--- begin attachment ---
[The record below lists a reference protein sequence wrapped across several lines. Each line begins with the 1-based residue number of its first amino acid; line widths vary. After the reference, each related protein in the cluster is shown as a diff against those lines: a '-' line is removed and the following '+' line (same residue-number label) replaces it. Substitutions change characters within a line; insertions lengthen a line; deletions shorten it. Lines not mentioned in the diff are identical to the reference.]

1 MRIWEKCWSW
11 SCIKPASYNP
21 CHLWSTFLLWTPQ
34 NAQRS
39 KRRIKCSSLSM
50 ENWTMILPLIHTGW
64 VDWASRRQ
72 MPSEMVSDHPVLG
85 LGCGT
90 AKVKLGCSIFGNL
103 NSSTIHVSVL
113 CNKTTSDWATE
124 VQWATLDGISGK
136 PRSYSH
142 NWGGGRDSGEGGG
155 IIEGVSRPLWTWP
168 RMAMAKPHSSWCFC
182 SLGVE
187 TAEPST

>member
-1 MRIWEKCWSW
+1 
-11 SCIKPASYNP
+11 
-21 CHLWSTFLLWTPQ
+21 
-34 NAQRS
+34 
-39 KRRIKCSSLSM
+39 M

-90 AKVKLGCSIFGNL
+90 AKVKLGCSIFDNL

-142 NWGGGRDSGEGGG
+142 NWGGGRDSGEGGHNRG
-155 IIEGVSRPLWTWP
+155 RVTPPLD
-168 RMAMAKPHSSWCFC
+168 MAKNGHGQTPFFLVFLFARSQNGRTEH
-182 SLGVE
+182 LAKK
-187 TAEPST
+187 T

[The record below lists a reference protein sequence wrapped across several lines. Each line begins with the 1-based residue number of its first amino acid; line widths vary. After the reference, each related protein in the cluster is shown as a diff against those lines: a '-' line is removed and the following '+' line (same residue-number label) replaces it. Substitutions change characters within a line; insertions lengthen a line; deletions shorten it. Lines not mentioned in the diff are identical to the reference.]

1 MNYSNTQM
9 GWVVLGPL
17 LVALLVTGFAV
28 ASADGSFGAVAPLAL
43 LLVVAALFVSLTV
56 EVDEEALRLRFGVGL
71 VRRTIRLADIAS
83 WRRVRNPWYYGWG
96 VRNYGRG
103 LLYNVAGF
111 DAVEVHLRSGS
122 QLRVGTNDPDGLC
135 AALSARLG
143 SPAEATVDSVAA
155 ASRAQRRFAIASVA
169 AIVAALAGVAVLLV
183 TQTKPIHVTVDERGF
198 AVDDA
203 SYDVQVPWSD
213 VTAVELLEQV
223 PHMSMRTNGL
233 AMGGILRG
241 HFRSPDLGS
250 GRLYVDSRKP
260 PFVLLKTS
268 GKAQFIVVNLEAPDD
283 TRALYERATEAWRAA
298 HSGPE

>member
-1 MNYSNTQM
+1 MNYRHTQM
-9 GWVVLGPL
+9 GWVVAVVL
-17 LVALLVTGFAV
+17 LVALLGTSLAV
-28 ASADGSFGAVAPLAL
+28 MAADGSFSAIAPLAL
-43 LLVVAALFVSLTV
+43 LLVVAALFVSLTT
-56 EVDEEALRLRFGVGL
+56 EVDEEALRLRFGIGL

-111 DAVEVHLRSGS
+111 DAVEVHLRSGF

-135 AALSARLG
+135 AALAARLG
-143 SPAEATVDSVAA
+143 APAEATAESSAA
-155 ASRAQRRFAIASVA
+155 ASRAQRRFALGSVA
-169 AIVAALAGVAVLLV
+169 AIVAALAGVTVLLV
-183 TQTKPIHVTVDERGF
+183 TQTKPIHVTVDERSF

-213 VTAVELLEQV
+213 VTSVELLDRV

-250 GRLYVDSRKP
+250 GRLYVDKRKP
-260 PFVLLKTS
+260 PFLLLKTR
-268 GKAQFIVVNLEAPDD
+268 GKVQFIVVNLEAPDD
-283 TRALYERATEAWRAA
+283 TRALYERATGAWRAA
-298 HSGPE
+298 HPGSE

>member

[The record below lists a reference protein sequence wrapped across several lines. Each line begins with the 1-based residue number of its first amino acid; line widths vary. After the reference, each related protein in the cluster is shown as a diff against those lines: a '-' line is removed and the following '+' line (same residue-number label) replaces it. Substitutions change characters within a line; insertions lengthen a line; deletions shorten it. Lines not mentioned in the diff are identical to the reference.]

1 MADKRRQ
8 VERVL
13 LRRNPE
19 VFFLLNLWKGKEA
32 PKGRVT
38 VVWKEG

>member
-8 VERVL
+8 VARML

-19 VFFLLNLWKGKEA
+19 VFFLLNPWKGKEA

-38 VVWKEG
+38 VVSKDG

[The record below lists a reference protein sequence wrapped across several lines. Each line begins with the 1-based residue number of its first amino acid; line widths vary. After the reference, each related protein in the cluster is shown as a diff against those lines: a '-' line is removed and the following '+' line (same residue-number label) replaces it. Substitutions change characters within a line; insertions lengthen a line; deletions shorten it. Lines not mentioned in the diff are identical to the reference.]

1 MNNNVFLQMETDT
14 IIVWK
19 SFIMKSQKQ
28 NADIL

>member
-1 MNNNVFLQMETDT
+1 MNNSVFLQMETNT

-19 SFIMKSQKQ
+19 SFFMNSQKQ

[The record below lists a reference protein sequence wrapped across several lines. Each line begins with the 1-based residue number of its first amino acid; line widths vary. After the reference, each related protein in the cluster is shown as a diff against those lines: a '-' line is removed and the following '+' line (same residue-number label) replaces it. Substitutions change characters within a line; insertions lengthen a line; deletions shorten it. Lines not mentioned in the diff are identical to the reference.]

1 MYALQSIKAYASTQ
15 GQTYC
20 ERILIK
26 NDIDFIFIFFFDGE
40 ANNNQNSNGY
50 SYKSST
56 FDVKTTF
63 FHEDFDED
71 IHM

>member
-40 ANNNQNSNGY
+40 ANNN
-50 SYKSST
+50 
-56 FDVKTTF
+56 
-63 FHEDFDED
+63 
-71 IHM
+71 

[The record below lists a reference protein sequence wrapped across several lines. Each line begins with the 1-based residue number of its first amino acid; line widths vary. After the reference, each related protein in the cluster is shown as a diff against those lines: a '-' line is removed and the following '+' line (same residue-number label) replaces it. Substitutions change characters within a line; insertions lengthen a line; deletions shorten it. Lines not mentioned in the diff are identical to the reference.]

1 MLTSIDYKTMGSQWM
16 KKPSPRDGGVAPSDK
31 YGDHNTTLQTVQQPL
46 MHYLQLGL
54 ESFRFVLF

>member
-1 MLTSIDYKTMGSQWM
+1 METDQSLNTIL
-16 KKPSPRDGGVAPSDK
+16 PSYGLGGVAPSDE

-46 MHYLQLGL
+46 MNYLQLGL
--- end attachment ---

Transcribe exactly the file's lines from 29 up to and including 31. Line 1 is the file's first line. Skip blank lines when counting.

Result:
+34 
-39 KRRIKCSSLSM
+39 M